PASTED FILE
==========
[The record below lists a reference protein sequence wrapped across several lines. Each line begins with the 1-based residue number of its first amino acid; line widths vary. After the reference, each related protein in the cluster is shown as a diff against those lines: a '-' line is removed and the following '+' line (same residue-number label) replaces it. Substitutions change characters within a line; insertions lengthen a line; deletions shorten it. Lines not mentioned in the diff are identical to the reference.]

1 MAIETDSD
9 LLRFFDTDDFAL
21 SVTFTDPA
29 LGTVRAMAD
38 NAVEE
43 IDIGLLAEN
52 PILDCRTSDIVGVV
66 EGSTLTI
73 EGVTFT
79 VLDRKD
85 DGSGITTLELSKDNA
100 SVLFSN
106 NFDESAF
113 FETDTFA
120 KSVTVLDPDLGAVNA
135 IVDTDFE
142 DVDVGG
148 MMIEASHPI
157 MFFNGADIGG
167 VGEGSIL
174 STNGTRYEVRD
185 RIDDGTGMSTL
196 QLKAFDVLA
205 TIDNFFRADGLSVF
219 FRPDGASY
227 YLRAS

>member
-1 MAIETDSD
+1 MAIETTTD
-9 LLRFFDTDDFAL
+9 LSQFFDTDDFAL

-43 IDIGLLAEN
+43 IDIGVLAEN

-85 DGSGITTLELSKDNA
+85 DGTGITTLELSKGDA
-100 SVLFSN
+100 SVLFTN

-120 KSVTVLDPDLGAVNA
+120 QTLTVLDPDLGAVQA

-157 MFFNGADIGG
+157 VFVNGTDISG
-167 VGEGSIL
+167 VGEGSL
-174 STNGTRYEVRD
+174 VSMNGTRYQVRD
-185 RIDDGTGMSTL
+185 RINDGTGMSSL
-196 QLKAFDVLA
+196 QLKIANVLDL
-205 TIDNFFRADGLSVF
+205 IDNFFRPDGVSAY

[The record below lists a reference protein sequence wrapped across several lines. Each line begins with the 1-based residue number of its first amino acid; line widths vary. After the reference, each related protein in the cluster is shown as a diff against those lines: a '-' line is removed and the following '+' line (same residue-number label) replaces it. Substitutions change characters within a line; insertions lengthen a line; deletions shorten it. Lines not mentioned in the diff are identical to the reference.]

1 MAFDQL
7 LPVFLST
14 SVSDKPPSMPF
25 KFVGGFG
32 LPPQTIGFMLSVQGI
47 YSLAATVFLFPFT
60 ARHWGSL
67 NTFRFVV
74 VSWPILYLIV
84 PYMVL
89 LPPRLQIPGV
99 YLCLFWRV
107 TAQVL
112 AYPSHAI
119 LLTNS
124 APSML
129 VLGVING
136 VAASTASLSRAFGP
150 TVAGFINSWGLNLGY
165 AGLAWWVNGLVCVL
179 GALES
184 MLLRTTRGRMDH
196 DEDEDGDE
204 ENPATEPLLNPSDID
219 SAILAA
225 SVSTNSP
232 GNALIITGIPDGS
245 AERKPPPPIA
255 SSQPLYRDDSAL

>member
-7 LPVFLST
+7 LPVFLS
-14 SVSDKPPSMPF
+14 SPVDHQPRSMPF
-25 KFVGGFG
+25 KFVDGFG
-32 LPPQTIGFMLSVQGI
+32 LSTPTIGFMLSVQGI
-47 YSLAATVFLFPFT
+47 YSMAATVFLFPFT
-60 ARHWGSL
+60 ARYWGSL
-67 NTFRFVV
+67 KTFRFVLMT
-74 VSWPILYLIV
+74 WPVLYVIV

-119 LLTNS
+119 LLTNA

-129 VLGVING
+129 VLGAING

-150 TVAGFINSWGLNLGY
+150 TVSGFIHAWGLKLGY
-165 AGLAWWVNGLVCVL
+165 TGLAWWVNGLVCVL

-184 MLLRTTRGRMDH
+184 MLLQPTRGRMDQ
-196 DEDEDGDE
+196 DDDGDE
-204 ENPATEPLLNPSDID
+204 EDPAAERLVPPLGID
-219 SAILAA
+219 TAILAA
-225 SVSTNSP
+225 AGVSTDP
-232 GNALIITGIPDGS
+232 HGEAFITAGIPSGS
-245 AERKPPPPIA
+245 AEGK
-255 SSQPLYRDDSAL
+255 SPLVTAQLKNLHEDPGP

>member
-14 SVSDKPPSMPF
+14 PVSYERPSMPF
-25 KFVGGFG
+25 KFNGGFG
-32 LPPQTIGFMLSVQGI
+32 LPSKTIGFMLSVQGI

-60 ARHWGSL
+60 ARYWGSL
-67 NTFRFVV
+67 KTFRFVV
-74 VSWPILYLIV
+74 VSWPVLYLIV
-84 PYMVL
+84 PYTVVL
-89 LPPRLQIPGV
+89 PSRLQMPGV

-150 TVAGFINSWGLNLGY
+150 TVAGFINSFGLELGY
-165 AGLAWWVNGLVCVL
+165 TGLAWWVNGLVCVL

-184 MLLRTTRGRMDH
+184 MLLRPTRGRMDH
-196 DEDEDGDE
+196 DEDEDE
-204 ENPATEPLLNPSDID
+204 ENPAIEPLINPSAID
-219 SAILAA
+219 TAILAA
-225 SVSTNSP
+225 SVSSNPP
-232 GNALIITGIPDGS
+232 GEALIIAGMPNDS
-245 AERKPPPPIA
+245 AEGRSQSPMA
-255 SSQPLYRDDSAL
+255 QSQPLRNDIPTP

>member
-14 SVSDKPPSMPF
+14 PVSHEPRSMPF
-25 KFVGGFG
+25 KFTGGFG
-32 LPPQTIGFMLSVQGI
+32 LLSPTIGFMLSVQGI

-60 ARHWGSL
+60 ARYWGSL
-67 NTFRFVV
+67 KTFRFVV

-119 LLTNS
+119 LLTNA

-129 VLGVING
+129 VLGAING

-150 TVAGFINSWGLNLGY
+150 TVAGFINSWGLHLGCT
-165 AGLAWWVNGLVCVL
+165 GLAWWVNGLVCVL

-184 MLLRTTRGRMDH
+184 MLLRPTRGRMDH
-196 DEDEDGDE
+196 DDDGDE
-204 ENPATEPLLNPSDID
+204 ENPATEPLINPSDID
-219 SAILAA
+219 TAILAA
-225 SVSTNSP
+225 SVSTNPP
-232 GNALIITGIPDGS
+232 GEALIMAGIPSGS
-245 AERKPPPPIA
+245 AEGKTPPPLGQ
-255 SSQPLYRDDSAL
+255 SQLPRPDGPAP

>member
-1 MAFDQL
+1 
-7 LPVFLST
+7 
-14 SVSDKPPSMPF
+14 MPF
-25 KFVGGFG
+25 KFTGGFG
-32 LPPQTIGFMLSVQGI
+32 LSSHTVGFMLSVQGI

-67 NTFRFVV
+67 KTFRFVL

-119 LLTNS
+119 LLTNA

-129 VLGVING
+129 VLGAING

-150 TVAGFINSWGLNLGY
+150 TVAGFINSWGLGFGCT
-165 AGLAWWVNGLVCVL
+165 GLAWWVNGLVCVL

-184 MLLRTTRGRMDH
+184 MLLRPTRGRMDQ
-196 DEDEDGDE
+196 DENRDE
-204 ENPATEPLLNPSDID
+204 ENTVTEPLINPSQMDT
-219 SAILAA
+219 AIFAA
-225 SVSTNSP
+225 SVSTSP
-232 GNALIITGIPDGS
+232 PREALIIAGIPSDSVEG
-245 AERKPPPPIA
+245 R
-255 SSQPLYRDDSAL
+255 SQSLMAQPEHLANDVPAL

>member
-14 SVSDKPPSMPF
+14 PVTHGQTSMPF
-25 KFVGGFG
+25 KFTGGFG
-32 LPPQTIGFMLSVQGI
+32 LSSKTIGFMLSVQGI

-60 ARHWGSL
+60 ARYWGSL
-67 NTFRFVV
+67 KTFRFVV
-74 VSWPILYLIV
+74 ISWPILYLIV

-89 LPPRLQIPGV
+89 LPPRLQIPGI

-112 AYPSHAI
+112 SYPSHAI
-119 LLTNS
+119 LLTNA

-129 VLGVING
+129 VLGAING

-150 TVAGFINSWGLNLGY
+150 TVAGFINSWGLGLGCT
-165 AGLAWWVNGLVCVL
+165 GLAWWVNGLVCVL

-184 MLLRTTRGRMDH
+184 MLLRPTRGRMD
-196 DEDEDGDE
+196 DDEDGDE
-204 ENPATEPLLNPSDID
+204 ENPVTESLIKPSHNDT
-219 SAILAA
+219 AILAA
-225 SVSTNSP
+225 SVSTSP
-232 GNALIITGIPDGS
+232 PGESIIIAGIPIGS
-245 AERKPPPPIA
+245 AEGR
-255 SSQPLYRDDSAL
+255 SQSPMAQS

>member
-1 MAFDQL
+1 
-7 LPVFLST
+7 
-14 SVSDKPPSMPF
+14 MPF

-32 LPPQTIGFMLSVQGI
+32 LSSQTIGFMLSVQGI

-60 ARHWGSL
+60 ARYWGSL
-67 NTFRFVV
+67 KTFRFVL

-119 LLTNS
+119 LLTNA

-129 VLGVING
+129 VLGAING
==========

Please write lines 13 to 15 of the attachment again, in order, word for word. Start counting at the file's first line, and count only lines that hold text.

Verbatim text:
100 SVLFSN
106 NFDESAF
113 FETDTFA